It never stops. We are shocked or outraged to discover that someone we respected who “should have known better” engaged in stupid, self-destructive, dysfunctional behavior that was bound to be revealed. And we ask ourselves, once it is revealed, “What was he/she thinking?”
I’d say it’s not so much what the person was thinking, but how they were holding and using their thoughts. What prevented them from just ignoring stupid ideas and letting them go? What made really bad ideas so compelling? Why couldn’t they sort the ridiculous from the sublime and make the choice to turn their backs on the ridiculous? How well do all of us deal with day-to-day situations that could lead to embarrassment, regret, ridicule, or consequences far worse?
We can chalk it all up to insecurity. What’s that? That is a state of mind in which people are consumed with thoughts about themselves: Am I OK? Am I what I want to be? Am I what I expected to be? What does everyone think of me? Who is noticing me? Am I important enough? How do I look? Am I good enough? Caught up in the maelstrom of insecure thinking, we start to spiral down and we ache for relief from the pressure of our doubts, anxieties, and worries about ourselves. So we do whatever occurs to us in that increasingly self-absorbed state of mind to get attention, to get reassurance, to get a sense of control, to get a momentary feeling that we’re really sufficient and really good and really not vulnerable — or to create enough pain for ourselves that we are distracted from our psychological distress. Not knowing the real source of that distress, we try to fix it from the outside in. Since the fixes don’t create a permanent shift in our being, our state of mind, but only provide fleeting, temporary relief, we try harder, indulging in ever more bizarre and disastrous activities, still grasping for that magic ring that will at last make us free and at peace.
It’s not “out there.” The wilder and more outrageous the activities we indulge in without real relief, the more frantic we get. We inadvertently become the train wreck we were trying to avoid.
No one tells us that we’re rushing headlong in the wrong direction once we fall into the cycle of insecurity. And we probably couldn’t listen if they tried. Alienation is a hallmark of insecurity, the sense that most people don’t understand us and we’re isolated by our pain and need. Desperately insecure people have many acquaintances and few friends because a person wrapped up in a constant flood of thoughts about himself can’t connect easily to others. And, to be honest, such a person is not likeable in that state, either. Others don’t try very hard to break through to them.
When we get insecure, we look outside for the cause, and we look outside for the cure. Something “made” us feel bad, and if that something is beyond our control, then we start searching for something else to “make” us feel better.
Sadly, the reaction to inexplicably destructive behavior — whether on a grand scale such as the public arena or a small scale such as a family or workplace — normally feeds the insecurity, rather than ameliorating it. An already insecure, frightened person, found out, becomes more insecure and frightened, and then others pile on: How could you? You’re awful! How dare you? Blame and judgment and derision heaped onto a wounded psyche is like ammonia poured on a wound. Punishment does not cure insecurity.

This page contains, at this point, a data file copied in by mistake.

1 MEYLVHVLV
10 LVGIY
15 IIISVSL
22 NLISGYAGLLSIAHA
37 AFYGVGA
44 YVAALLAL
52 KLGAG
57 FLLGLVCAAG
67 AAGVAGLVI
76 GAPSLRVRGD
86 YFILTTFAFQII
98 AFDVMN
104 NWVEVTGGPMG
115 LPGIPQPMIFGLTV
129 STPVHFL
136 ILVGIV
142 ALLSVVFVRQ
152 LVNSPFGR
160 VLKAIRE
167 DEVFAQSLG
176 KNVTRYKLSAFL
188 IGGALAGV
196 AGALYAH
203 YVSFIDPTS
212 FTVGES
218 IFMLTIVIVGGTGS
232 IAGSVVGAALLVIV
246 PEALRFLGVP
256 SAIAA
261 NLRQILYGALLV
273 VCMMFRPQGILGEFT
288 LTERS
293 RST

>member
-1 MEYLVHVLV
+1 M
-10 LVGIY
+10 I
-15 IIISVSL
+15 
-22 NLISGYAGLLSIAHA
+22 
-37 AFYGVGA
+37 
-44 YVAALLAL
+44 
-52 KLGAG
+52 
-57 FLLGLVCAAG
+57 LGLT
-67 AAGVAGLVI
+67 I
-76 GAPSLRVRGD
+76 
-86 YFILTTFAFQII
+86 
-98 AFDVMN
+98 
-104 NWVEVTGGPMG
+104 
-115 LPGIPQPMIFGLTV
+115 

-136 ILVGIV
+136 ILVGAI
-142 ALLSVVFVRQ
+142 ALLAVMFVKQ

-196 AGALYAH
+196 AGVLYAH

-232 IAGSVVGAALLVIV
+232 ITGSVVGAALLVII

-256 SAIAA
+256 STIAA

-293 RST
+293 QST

It’s hard for a culture accustomed to looking outside for answers to consider that the answers may all be inside, and may originate in quietude, love and understanding. When things are in turmoil, it’s even harder for an outside-in culture to see that quietude, love and understanding are always accessible, innate , close at hand.
It takes an insight in a moment of quiet to see that nothing can “make” us feel bad, and nothing can “make” us feel better. We feel as bad as our thinking leads us to feel; and we feel better as soon as we see that thinking for what it is, our darkest imagination unchecked. Love and understanding provide the context for that moment of insight.
We all do stupid things when our thoughts start to race around the track of insecurity. And we all become wise and insightful when our heads clear, our minds quiet, and we regain our bearings. What does it take to get to that point, which is actually a natural state for people? It takes the simple realization that when our feeling state deteriorates, it’s a really bad idea to take our thinking seriously. Our feelings are the navigation system that can lead us back to peace of mind.
As soon as we start feeling muddled, confused, upset, anxious, stressed, upset … you know all the words … we are at a crossroads. Those feelings are like the signpost. If we take the direction of delving deeper into our negative thinking and taking it to heart, the road leads to pain and ultimately disaster. If we take the direction of turning away from those thoughts and feelings with the intent to quiet down and allow our minds to settle, the road leads to insight and peace of mind.
I’ve never known anyone in a truly peaceful state of mind who would or could harm themselves or others.